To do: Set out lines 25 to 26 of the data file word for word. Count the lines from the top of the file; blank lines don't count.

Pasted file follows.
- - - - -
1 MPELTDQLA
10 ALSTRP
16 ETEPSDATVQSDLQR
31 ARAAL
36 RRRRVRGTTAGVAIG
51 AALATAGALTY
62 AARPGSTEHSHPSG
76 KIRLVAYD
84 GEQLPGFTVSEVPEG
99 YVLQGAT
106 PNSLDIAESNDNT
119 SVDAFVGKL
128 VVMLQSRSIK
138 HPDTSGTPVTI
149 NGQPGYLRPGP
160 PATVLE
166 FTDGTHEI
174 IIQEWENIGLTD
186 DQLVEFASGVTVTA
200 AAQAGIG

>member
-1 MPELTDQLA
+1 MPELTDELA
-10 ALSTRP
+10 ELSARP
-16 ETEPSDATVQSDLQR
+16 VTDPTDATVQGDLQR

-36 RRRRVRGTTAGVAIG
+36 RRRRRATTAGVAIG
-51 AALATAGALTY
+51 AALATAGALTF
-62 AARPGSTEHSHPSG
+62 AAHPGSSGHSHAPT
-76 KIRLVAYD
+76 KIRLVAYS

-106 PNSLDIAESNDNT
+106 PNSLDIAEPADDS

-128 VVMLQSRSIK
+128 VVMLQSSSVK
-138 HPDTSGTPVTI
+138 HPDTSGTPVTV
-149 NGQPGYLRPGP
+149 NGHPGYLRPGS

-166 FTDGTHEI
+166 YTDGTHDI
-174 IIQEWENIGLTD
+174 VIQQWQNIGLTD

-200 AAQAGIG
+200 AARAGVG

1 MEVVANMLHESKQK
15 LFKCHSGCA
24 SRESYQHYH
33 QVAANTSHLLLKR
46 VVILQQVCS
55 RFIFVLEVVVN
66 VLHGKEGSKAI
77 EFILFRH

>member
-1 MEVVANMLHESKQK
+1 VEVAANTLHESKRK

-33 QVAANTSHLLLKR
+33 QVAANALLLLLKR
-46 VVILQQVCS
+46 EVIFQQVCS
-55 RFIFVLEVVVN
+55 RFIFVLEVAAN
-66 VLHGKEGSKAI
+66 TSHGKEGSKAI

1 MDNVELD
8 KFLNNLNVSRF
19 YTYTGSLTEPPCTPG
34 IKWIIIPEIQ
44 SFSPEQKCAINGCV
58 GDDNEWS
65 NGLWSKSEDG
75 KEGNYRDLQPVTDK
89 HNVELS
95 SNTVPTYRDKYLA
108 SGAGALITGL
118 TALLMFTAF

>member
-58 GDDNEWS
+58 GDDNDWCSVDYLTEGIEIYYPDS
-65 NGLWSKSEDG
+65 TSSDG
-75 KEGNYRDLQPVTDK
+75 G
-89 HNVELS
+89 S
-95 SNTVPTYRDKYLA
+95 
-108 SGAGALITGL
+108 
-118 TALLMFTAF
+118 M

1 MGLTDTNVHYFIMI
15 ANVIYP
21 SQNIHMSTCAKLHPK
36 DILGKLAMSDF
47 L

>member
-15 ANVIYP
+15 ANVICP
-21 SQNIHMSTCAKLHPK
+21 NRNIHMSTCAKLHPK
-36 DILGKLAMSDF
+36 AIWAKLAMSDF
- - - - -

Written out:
+10 ELSARP
-16 ETEPSDATVQSDLQR